Reader's Digest International Edition
On a cold day in January 2011, Margareta Nordell bundled up in her winter coat, hugged her dog goodbye, and went off to have a mammogram, just as she had every 24 months for the past 20 years. As a customer representative for a Stockholm, Sweden-based insurance company (now retired), she wasn’t worried. Never before had a suspicious lump or shadow been found and she assumed this time would be no different. She was wrong. When the X-rays were processed, her doctor pointed to a dot on her right breast. It looked like a speck of dust or something smaller, even.
“But I can’t feel it when I check,” she protested. In truth, there are many signs of breast cancer besides a lump.
“That’s a good thing,” her doctor replied. “If it is cancer, we’ve probably caught it in time, before it grows into something you can feel.”
A biopsy proved it was malignant. All of a sudden Margareta, then 66, an independent mother and grandmother, found herself thrust into a vast club she would much rather not be part of: Women with breast cancer. An estimated one in eight women in the US will develop the disease in their lifetime, according to the American Cancer Society. There will be about 268,600 new cases of invasive breast cancer will be diagnosed in women in the US in 2019.
Margareta didn’t even consider a lumpectomy: Early in the treatment, her doctor asked if she would like to be part of a local trial into a procedure called “preferential radiofrequency ablation,” or PRFA, a technique in which doctors heat up cancer cells to eradicate them. Her age—and the tiny size of the tumor—fitted the trial’s criteria; while there was no guarantee it would work, there would be no cutting into her breast and zero recovery time. She would get a local anesthetic, and the whole thing would last no more than 20 minutes.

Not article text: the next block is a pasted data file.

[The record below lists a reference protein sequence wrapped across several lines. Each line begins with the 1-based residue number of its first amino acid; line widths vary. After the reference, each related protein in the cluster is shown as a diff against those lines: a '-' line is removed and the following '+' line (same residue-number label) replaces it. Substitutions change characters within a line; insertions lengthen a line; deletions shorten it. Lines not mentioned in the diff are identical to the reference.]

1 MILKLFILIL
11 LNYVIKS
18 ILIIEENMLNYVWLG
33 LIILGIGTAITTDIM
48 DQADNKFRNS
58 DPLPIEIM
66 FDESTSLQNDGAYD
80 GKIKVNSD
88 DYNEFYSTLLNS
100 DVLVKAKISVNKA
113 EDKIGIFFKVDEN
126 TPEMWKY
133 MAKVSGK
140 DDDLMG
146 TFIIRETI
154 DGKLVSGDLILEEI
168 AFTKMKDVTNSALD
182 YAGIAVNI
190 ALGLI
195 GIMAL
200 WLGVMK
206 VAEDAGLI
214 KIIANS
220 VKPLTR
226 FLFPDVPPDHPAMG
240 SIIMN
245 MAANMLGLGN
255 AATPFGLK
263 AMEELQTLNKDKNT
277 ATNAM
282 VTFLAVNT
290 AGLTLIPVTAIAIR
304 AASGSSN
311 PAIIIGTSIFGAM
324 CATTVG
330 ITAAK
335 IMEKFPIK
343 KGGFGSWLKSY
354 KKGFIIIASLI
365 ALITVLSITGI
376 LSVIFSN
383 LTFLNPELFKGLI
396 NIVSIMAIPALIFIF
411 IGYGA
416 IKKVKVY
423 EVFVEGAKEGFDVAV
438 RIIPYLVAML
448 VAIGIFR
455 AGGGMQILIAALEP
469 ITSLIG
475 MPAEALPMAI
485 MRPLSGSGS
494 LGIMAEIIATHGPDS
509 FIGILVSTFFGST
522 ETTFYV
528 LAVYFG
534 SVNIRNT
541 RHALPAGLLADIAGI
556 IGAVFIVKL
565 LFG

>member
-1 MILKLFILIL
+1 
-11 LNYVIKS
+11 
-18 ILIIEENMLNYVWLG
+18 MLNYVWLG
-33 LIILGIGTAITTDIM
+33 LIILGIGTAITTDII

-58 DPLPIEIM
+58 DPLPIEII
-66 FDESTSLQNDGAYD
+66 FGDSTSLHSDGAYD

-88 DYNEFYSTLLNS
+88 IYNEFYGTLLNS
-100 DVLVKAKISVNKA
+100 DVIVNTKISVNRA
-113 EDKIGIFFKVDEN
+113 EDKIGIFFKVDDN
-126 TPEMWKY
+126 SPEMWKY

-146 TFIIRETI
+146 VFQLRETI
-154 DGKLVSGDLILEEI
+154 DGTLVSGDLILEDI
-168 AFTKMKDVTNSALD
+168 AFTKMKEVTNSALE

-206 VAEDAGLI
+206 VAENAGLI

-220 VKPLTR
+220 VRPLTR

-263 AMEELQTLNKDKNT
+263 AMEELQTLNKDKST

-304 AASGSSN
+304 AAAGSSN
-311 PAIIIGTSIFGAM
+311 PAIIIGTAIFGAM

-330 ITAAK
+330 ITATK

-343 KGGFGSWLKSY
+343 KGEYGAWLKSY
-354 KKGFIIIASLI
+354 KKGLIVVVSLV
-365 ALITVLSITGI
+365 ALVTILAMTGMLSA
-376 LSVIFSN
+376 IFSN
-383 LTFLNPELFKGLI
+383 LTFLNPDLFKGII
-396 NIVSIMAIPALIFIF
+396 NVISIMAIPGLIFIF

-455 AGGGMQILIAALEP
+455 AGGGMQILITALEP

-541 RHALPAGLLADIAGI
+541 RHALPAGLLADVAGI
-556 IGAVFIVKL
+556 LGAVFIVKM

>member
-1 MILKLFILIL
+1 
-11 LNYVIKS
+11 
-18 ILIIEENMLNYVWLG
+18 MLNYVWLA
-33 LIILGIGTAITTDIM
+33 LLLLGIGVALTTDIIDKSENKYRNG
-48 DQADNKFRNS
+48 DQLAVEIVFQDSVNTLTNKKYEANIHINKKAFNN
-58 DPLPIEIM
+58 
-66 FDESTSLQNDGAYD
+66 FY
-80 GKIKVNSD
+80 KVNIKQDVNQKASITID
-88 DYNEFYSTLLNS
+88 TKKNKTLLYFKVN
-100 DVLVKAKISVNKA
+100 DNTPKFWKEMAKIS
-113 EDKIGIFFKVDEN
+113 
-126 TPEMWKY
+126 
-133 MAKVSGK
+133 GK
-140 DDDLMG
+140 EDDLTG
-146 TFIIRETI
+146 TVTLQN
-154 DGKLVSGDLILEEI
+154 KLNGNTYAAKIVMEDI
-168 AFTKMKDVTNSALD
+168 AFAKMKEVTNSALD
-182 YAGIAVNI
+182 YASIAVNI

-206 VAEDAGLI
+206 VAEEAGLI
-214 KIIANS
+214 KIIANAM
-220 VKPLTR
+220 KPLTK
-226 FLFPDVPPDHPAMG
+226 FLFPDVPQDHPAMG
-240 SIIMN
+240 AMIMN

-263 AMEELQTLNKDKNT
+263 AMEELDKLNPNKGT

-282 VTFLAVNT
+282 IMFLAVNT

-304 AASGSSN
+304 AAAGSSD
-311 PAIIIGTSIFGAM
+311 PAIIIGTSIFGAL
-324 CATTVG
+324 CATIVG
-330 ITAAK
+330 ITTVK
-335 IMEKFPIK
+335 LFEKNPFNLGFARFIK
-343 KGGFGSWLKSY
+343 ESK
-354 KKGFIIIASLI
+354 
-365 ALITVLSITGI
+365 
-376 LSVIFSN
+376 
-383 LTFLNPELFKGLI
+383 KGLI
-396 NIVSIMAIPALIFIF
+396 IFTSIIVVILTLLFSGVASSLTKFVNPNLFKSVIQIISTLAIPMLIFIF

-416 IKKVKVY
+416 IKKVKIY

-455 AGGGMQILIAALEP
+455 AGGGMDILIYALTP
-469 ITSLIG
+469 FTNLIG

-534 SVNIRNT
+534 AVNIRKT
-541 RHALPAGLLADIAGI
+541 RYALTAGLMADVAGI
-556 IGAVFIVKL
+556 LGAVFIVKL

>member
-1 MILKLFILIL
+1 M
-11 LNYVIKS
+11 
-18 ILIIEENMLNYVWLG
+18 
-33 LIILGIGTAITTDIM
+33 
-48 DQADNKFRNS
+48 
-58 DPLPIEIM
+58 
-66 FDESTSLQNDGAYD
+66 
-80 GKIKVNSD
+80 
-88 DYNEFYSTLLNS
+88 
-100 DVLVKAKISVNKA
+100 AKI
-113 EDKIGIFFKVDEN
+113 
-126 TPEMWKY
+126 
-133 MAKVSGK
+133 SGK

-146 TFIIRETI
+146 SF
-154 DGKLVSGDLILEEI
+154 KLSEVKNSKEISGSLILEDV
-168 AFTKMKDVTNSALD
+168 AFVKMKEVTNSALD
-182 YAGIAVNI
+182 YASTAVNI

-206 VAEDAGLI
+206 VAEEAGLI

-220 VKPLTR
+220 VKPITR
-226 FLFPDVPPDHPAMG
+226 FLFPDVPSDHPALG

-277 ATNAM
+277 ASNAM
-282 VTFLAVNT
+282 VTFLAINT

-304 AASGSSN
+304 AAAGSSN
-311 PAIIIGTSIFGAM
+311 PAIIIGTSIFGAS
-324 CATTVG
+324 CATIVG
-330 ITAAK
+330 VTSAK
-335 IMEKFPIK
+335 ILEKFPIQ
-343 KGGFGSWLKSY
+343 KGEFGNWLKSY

Margareta would still undergo minor surgery to remove the dead tissue a few weeks after having the procedure so scientists could examine it; she would also get radiation to ensure the cancer was gone for good; finally, she would get a drug called tamoxifen to prevent the cancer from recurring. But she knew that by going through the demands of the study, she would be helping women diagnosed in the future to potentially avoid the operating table altogether.
“Absolutely, I’ll do it,” she said.
PRFA is one of a number of breast cancer treatments that are being tested on patients. They represent a departure from the standard medical approach: Cut off a whole breast or at least excise part of it, then radiate, then, if the tumor was really aggressive, use chemotherapy, making the overall treatment a trifecta for side effects such as nausea, hair loss and brain fog.
As recently as 50 years ago, scientists thought most tumors were alike and there were few treatment options outside of surgery, radiotherapy, and chemotherapy. As long ago as the 1970s, doctors began to test new treatments such as “precision” drugs like tamoxifen and then trastuzumab, a laboratory-produced antibody treatment better known by its brand name, Herceptin, which can stop cancer cells from growing.
Today, thanks to advances in genetic testing, we know even more about breast cancer. A landmark 2012 study by scientists at the Cancer Research UK’s Cambridge Institute determined that the disease can be divided into ten different sub-groups, each of which may respond to different combinations of drugs, non-invasive treatments, surgery or, in the case of tumors that grow really slowly, potentially no treatment at all. We know about gene mutations, both acquired and inherited, and the possible effects of hormonal levels and smoking on developing cancer. At this stage, there is also clear evidence that alcohol consumption, excess weight, and a lack of exercise increases this risk of developing breast cancer. (Science has actually determined the amount of alcohol that can increase your breast cancer risk.)